Friday, February 4, 2011

Islam, Democracy and Dictatorships: Three Basic Characteristics II

An excerpt from an article on how Constantinople was lost to Islam in 1453 after having belonged to Eastern Christianity (Byzantine Empire) for over a millennium:

“Wherever nature is fairest and most beneficent, there man is frequently most feeble or most degraded. All history warns us that we are not made to pass our days amidst the sweets of a fertile garden, inhaling its odors, plucking its flowers, and tasting its luscious fruits. It is in the struggles against difficulties that all that is best in man is nurtured into vigor and preserved from decay. Through labor we live, in enjoyment we die. The thorn of a rose tree is a better friend to us than all the perfume which exhales from its blossoms.”

Catholic Periodical: The Rambler, 1854

The Byzantine Empire, with Constantinople as its capitol, was softened by comforts of prosperity before falling to the Muslim Turks of the Ottoman Empire. In modern times, while Islam was politically on the decline- especially during the eighteenth and nineteenth centuries -the Christian West was on the ascendancy. But with progress and political power what inevitably follows is moral dissolution. Western Civilization is going the way of the Byzantine Empire. As the saying goes: “Civilizations die from suicide, not from murder.”

Guglielmo Ferrero, who wrote the book Ancient Rome and Modern America in 1914, warned us of the following paradox which very few people understand when they are at the height of prosperity: “A civilization is not always in reality richer and stronger in times when it bears the most visible marks of so being. We are rather apt to find that when it is most dazzling and outward seeming, its decadence has already begun.” Certainly, we have seen the apex of America’s political power and technological progress in the twentieth century only to be followed by a steep moral decline among the people.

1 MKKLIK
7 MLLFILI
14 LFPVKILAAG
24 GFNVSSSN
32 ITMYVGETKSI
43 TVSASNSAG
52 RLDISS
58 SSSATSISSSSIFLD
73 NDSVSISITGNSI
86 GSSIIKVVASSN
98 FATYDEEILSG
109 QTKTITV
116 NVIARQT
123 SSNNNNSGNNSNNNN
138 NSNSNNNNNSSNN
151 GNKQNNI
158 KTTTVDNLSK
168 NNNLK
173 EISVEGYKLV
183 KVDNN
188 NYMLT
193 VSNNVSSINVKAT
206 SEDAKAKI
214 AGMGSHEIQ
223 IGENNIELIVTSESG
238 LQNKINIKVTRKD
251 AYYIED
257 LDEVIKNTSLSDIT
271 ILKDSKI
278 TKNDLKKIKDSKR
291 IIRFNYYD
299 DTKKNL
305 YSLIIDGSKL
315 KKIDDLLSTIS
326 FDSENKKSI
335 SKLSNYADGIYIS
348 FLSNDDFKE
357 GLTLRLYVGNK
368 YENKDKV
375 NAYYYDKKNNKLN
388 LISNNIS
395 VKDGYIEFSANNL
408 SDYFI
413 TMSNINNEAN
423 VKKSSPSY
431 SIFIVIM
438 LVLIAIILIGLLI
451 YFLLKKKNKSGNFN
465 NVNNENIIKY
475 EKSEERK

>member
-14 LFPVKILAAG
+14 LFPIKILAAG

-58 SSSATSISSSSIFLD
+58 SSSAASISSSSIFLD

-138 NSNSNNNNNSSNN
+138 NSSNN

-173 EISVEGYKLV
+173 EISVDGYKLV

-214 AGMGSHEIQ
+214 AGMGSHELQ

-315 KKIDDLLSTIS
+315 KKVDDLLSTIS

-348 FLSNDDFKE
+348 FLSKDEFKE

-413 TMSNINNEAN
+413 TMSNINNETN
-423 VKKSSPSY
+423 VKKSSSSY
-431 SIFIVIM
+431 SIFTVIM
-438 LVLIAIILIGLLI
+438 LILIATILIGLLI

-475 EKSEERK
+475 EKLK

As bleak as that may sound, Christianity is still a live option; at least in America. If we are serious about receiving the wise counsel the Scriptures, the Saints and the Catholic Faith has to offer, then we will be in a position to see Islam, Christianity and the political world as it really is. And even more importantly, we will be in a position to do something about it. But first, we have to begin by giving religion its due.

To begin with, there are three characteristics of Islam that differentiates itself from Christianity. These characteristics, which are theological in nature, shape the political science of Muslim nations and how they govern their own.

1. The religion that Mohammad founded was fashioned in likeness of Old Testament Judaism; thus putting a strong emphasis on the masculine dimension of God. This lent itself to male dominance in Islamic civilization (its counterpart is to be found in Western Civilization where a feminization is pronounced).

2. The theology of Islam, that is, what the Koran teaches about God's rule over the human race, is essential in understanding whether or not Islamic civilization is adaptable to democracy.

3. Mohammad, the founder of Islam, was a religious and political leader wrapped in one. It followed, therefore, that in the religion of Mohammad there is little distinction between Church and State.

More on the next blog-